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kmar92

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  1. Sorry @Shamus O'Sean I missed your post. I pitched at 24° and it is fermenting at 21°. I like to ferment with Munich Classic at the top of it's range (17° - 22°) in a wort that has as much oxygen as I can get into it. I mix the wort with a paint stirrer and drill and end up with a lot of foam on it. Seems to work well.
  2. Lallemand Munich Classic doing it's stuff. Even with the krausen collar it was still trying to climb out of the FV, it did reach the lid but then subsided some. I love this yeast. Hefe weissbier being born. Beautiful aromas of banana and cloves!
  3. Of course there is absolutely nothing wrong with bottling. I bottled for years and I never had any issues with failed bottles, I still bottle the occasional batch. However for me the amount of work involved in cleaning and bottling is very time consuming compared with kegging. Bottling also requires a lot more space for storing bottles that a similar volume that is kegged, requires. I have been kegging for over 12 months now and I have had zero failures with kegs and attached equipment. As has been mentioned a bit of maintenance on kegs and equipment keeps everything running trouble-free and the spare parts that are needed, from time to time, are cheap and easily obtained. Another advantage is that kegged beer is available for consumption much faster than bottled beer, there is no waiting for secondary fermentation to take place and I find that beer matures much faster in kegs v bottles. Of course every persons experiences are different but for me kegging is the way to go.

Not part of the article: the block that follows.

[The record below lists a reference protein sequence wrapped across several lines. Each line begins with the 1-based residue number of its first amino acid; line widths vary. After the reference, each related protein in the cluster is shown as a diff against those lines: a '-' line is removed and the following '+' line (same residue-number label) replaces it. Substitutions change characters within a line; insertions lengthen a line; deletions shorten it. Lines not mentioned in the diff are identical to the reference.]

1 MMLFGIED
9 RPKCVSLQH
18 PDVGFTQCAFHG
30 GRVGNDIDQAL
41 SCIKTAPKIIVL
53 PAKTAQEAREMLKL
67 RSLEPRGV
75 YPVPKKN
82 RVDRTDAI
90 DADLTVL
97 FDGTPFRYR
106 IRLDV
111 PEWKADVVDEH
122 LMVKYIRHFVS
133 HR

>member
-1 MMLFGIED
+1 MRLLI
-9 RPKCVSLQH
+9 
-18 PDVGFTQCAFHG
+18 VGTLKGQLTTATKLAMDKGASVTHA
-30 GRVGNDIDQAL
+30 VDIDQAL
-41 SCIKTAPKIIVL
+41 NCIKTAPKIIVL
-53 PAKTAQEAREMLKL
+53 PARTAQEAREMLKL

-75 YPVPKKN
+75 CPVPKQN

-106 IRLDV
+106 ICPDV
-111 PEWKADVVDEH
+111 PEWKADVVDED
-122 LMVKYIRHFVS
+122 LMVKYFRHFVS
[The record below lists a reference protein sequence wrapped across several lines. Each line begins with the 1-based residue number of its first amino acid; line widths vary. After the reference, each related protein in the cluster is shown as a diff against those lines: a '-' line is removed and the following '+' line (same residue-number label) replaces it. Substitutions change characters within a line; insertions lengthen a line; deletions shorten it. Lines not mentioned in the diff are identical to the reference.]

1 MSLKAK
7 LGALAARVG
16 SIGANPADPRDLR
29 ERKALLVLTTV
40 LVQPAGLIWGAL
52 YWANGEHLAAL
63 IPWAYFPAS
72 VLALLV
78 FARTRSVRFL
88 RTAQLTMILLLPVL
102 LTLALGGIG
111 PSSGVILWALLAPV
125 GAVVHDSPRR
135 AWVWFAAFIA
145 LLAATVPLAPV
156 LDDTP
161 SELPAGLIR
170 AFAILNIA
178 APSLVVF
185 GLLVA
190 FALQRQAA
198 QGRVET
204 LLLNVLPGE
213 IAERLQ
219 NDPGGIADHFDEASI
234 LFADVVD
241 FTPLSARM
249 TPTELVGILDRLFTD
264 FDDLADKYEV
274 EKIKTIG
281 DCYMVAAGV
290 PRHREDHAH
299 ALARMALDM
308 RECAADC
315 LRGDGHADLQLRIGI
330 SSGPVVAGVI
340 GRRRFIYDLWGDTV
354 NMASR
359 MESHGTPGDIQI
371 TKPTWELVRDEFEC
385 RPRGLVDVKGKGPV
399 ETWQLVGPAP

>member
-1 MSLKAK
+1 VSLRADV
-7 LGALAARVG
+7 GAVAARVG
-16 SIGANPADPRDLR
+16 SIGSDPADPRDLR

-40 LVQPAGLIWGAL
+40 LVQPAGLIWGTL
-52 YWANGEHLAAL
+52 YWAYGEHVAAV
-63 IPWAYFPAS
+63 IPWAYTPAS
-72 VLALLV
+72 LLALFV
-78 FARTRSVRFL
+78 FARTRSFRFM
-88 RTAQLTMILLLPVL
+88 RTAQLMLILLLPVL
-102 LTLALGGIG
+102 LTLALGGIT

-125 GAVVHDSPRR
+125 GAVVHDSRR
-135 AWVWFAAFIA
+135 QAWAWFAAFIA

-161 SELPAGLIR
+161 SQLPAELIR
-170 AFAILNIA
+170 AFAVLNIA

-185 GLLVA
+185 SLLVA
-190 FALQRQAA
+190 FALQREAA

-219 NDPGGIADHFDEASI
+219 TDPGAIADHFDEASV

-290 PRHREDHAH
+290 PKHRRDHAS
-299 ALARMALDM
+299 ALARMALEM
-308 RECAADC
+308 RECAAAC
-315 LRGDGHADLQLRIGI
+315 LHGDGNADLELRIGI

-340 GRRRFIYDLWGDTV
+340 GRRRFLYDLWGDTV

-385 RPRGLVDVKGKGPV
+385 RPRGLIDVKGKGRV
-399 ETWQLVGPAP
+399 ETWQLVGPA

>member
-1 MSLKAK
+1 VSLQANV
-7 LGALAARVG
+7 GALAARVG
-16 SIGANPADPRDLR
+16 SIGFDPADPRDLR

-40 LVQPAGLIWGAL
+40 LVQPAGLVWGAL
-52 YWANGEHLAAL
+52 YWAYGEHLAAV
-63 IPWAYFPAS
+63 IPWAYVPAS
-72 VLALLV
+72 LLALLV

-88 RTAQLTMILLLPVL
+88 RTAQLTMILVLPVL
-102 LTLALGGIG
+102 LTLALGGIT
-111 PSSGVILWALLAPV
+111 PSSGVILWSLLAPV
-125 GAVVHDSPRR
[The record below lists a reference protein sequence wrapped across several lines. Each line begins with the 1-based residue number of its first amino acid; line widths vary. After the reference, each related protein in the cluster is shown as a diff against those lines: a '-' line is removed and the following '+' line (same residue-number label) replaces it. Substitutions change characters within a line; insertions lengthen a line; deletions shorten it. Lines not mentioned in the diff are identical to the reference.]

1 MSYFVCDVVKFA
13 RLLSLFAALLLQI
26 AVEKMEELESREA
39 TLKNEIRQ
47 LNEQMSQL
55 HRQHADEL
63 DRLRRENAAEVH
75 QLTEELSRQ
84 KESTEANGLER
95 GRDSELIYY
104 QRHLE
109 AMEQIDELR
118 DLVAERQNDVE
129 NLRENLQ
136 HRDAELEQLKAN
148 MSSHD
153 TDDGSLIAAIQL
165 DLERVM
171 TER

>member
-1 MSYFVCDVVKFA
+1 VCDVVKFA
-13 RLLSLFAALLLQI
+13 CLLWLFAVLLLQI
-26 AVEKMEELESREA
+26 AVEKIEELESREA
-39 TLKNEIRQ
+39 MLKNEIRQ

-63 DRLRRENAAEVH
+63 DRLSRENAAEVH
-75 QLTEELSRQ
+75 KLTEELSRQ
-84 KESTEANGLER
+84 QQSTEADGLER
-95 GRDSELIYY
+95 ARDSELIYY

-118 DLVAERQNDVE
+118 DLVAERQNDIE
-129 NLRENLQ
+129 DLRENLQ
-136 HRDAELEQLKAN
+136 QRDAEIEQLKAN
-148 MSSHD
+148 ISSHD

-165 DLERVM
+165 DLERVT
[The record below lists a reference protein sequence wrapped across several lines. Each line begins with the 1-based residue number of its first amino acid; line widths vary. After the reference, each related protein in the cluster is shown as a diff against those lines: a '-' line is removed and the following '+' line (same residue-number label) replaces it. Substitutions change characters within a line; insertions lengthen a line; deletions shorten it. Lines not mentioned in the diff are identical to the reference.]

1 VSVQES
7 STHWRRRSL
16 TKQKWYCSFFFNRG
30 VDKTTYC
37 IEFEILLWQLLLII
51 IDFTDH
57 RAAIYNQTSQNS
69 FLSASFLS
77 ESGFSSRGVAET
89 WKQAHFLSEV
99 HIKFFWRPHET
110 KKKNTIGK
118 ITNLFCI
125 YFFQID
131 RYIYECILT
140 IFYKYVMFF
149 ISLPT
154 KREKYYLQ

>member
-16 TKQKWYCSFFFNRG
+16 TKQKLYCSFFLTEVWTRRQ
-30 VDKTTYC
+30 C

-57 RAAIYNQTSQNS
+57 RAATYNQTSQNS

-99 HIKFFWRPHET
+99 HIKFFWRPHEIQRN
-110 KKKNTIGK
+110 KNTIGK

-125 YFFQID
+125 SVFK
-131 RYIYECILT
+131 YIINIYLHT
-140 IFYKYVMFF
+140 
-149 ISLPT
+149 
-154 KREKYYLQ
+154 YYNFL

4. I would think that in effect, a cubed wort is just the same as a FWK, so long as there is not a great amount of air in the cube. FWK's seem to have a shelf life of at least 12 months.
  5. @Classic Brewing Co I have made a great and similar tasting home brewed version with just a can of TC Preacher's Hefe Wheat, Wheat liquid malt, LDM and Lallemand Munich Classic as the yeast. I have 1 on tap at present and it is lovely.
  6. Yeah thanks @iBooz2, I have no intention of using the electric element for the initial heat or for the boil, that will be using the gas burner. I was just a little surprised with the electric element. Actually very surprised, I just ran it on a normal GPO which is very close to the meter box and it worked fine, no heat to note on the GPO or the lead. Gas burner testing tomorrow.
  7. Of course very pertinent for me Al as I am about to commission a very similar unit. It appears that you have moved away from the SS spring pick up that you showed before on the suction side? In the photo your wort is exceptionally clear. How long did it take for the SS basket to pass all the wort so that you could pump it into the cube? I finally had a chance to hard plumb my version of the 70l NANO today, I had a few minor leaks and mainly from fittings that the supplier had fitted but they were sorted quickly. I filled it to the 50l mark and ran the pump for approx 2 hours and also ran the electric element to test it and I was surprised that the electric element had the water temperature from 21° to 65° in about 1.5 hours. So after that initial test I feel that the electric element should be capable of holding a mash temperature. I haven't tried the gas burner as yet but I have finally received the missing gas jet and that is fitted and I will try it tomorrow and I will be interested to see the boil off rate and get a few more readings from the unit in use to with just water to help with the mash calculations.